Juan Nakpil and Sons v. CA

144 SCRA 597 (1986)

FACTS:

The Philippine Bar Association, private respondent, hired the services of the petitioner to make the plans and specifications for the construction of their office building. The building was completed by the contractor but subsequently, an earthquake struck causing its partial collapse and damage.

ISSUE:

Is the petitioner liable for damages in this case?

RULING:

Yes. The petitioner made significant deviations from the plans and specifications, thereby failing to observe requisite workmanship standards in the construction of the building while their architect drew plans that contain defects and other inadequacies. Both the contractor and the architect cannot escape liability for damages when the building collapsed due to an earthquake when other buildings in the area withstood the earthquake. Further, the lower court also found that the spirals in one of the columns on the ground floor have been cut. One who creates a dangerous condition is still liable even if an act of God may have intervened. As such, the liability of the contractor and the architect for the collapse of the building is solidary.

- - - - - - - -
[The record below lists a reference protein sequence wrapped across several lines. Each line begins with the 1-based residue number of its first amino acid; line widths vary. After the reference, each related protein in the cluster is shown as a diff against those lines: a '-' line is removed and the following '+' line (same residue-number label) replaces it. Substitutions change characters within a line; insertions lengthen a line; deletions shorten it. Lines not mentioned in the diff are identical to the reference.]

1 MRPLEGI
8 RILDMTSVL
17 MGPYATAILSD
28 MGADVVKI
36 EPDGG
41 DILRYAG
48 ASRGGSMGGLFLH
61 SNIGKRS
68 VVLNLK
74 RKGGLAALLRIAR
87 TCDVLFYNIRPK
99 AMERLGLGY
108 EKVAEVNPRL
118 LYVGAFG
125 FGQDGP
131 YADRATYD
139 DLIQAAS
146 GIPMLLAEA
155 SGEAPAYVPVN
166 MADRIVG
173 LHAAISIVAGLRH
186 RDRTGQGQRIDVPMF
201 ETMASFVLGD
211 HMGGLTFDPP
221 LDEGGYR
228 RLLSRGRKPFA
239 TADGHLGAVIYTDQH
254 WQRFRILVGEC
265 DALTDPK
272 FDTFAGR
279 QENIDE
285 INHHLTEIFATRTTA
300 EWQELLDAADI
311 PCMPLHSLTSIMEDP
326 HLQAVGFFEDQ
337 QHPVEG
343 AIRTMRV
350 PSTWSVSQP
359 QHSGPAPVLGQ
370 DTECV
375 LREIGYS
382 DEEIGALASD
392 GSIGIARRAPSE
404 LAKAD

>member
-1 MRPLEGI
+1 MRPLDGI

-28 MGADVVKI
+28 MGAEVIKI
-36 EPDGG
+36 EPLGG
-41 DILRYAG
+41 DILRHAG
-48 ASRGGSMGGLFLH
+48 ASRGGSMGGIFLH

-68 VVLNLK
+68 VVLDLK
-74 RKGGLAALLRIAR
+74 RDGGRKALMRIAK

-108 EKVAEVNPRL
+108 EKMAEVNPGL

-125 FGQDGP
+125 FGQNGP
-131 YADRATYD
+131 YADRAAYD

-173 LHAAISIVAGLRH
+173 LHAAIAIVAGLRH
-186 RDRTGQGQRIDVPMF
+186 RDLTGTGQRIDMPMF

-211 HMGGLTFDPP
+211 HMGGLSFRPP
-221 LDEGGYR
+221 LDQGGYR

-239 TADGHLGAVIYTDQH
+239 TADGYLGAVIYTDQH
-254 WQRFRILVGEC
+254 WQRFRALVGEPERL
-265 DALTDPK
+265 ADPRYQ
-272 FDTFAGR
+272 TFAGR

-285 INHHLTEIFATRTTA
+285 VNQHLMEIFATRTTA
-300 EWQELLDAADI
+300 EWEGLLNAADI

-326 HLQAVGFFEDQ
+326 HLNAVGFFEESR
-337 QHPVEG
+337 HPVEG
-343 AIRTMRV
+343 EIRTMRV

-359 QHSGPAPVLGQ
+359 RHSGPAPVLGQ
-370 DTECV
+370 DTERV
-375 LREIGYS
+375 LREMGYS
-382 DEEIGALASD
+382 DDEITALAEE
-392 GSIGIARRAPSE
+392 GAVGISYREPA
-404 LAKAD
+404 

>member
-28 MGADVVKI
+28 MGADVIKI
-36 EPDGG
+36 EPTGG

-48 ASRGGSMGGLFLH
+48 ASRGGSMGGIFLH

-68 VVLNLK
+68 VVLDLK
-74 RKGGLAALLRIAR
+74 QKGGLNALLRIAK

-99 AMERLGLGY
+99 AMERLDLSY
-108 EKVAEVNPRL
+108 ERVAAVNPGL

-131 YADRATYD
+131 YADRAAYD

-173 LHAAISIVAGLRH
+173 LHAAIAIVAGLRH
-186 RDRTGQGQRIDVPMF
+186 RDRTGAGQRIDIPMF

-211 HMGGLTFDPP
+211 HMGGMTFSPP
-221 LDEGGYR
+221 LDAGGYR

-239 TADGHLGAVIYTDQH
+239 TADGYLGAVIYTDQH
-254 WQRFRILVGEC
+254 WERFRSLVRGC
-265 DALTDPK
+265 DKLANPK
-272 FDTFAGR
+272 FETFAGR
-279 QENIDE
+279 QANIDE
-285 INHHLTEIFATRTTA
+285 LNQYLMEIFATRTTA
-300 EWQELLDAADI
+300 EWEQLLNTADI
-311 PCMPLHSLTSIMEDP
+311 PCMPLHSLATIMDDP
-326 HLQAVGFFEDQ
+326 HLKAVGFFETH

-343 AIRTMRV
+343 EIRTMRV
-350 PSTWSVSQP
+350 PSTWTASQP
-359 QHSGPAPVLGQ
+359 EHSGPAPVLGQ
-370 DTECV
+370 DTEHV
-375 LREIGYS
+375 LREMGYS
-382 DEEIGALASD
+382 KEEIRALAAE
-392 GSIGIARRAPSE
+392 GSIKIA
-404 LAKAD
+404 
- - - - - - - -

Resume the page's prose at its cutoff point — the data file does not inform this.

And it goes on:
The principle embodied in the act of God doctrine strictly requires that the act must be one occasioned exclusively by the violence of nature and all human agencies are to be excluded from creating or entering into the cause of the mischief. When the effect, the cause of which is to be considered, is found to be in part the result of the participation of man, whether it be from active intervention or neglect, or failure to act, the whole occurrence is thereby humanized, as it were, and removed from the rules applicable to the acts of God.

 * Case digest by Immanuel Granada, LLB-1, Andres Bonifacio Law School, SY 2017-2018

By |2018-07-06T03:17:44+00:00June 6th, 2018|Case Digests|0 Comments

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